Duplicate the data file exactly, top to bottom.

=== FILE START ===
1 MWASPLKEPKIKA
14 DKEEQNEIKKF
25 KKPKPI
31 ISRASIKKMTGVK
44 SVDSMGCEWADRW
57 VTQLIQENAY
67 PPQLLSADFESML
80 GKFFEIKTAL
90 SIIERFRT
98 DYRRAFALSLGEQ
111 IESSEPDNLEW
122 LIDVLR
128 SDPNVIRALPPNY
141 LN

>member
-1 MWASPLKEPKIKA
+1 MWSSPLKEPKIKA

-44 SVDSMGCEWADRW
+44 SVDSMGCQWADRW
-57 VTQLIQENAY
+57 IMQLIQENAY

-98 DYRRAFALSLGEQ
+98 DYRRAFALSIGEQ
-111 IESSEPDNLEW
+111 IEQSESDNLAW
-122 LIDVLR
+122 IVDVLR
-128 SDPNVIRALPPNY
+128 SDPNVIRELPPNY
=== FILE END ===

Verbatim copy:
1 MWASPLKEPKIKA
14 DKEEQNEIKKF
25 KKPKPI
31 ISRASIKKMTGVK
44 SVDSMGCEWADRW
57 VTQLIQENAY
67 PPQLLSADFESML
80 GKFFEIKTAL
90 SIIERFRT
98 DYRRAFALSLGEQ
111 IESSEPDNLEW
122 LIDVLR
128 SDPNVIRALPPNY
141 LN

>member
-1 MWASPLKEPKIKA
+1 MWSSPLKEPKIKA

-44 SVDSMGCEWADRW
+44 SVDSMGCQWADRW
-57 VTQLIQENAY
+57 IMQLIQENAY

-98 DYRRAFALSLGEQ
+98 DYRRAFALSIGEQ
-111 IESSEPDNLEW
+111 IEQSESDNLAW
-122 LIDVLR
+122 IVDVLR
-128 SDPNVIRALPPNY
+128 SDPNVIRELPPNY